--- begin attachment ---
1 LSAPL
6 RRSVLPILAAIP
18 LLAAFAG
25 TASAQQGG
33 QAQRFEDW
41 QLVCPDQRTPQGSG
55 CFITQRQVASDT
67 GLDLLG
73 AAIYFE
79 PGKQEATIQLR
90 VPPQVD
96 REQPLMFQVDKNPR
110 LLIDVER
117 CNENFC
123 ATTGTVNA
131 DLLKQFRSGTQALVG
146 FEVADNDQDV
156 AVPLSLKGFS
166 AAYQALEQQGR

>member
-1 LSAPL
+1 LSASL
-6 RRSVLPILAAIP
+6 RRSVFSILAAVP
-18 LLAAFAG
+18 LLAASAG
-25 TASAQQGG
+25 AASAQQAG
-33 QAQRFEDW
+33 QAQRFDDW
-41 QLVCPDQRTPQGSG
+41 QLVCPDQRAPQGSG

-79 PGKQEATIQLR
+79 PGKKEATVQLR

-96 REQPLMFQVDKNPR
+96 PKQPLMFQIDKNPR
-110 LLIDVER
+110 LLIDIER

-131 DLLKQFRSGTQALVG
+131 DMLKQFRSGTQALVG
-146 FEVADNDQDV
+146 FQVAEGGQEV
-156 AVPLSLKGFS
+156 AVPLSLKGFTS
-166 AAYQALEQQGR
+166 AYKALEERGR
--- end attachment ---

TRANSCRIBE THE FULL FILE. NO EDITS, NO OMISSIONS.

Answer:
1 LSAPL
6 RRSVLPILAAIP
18 LLAAFAG
25 TASAQQGG
33 QAQRFEDW
41 QLVCPDQRTPQGSG
55 CFITQRQVASDT
67 GLDLLG
73 AAIYFE
79 PGKQEATIQLR
90 VPPQVD
96 REQPLMFQVDKNPR
110 LLIDVER
117 CNENFC
123 ATTGTVNA
131 DLLKQFRSGTQALVG
146 FEVADNDQDV
156 AVPLSLKGFS
166 AAYQALEQQGR

>member
-1 LSAPL
+1 LSASL
-6 RRSVLPILAAIP
+6 RRSVFSILAAVP
-18 LLAAFAG
+18 LLAASAG
-25 TASAQQGG
+25 AASAQQAG
-33 QAQRFEDW
+33 QAQRFDDW
-41 QLVCPDQRTPQGSG
+41 QLVCPDQRAPQGSG

-79 PGKQEATIQLR
+79 PGKKEATVQLR

-96 REQPLMFQVDKNPR
+96 PKQPLMFQIDKNPR
-110 LLIDVER
+110 LLIDIER

-131 DLLKQFRSGTQALVG
+131 DMLKQFRSGTQALVG
-146 FEVADNDQDV
+146 FQVAEGGQEV
-156 AVPLSLKGFS
+156 AVPLSLKGFTS
-166 AAYQALEQQGR
+166 AYKALEERGR